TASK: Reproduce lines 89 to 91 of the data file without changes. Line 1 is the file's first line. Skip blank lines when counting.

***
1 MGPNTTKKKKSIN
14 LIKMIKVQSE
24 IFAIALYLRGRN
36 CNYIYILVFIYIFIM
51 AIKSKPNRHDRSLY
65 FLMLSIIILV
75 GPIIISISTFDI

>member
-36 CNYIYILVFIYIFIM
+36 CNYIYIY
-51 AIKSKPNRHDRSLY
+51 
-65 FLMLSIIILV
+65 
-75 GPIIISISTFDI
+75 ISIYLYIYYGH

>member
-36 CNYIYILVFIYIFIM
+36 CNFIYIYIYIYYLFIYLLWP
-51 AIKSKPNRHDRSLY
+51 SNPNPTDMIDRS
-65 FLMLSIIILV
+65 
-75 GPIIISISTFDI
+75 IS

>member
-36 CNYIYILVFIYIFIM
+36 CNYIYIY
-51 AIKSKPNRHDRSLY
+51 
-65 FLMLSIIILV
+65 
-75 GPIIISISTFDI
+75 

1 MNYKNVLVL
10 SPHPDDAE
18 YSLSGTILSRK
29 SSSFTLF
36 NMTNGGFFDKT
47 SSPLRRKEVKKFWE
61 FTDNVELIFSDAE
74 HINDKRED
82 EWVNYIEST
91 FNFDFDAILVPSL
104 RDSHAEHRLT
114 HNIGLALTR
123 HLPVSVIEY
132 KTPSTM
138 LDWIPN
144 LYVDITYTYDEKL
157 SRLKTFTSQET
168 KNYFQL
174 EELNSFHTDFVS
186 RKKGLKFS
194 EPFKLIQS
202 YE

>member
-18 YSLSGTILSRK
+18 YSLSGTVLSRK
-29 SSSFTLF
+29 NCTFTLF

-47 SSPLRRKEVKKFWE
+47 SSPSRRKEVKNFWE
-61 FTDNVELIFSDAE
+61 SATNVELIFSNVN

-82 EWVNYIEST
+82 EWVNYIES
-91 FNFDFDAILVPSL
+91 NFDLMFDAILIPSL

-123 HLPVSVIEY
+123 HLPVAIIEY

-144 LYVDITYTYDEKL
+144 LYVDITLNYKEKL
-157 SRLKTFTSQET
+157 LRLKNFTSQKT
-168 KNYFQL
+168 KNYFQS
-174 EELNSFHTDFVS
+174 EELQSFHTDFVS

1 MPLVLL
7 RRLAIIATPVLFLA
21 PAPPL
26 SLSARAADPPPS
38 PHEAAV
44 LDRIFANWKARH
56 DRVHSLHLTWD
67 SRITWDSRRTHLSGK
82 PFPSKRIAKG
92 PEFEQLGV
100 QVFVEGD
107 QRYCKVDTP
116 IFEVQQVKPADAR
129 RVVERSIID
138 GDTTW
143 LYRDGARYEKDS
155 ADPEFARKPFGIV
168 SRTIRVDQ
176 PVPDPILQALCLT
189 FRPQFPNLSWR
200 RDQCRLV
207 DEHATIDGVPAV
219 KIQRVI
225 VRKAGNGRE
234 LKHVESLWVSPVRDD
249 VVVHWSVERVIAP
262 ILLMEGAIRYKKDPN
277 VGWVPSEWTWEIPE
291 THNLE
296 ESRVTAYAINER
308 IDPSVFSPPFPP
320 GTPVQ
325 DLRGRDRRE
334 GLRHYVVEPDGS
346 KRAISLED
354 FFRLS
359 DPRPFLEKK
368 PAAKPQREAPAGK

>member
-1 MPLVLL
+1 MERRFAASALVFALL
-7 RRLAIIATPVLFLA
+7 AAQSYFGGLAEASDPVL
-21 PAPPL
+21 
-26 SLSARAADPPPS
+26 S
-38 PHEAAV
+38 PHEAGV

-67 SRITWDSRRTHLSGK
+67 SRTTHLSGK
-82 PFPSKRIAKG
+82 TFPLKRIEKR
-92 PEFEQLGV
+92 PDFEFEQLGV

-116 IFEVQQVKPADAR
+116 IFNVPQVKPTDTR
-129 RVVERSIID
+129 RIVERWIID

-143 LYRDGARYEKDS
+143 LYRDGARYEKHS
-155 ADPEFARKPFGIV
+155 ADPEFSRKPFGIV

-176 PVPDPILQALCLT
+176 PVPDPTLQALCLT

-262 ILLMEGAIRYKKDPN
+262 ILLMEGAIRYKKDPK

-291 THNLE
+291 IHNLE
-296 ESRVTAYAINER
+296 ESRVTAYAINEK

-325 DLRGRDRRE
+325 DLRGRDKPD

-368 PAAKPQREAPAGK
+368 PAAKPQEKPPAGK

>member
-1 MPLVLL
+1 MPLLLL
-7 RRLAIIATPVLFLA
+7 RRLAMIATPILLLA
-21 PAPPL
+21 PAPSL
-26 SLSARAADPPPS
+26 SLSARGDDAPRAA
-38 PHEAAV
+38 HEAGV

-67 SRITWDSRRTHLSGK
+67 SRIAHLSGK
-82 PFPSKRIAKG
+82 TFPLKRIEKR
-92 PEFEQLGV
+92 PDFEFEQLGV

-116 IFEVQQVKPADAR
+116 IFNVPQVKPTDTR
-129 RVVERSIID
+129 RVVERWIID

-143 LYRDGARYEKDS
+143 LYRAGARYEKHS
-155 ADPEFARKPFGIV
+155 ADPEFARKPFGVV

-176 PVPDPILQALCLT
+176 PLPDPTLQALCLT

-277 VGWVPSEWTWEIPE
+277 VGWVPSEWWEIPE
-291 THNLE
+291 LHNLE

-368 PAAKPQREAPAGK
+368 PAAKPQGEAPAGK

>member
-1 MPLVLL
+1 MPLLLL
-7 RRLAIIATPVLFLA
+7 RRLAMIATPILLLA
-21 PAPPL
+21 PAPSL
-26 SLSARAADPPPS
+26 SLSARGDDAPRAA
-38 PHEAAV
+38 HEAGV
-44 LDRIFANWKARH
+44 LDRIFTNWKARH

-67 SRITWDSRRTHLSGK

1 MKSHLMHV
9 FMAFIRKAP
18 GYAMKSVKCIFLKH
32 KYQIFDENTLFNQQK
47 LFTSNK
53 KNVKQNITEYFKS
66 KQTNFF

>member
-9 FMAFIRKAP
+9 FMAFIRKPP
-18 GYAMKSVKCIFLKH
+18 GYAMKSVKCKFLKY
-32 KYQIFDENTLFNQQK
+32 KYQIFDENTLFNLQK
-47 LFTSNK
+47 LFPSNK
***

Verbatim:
92 PEFEQLGV
100 QVFVEGD
107 QRYCKVDTP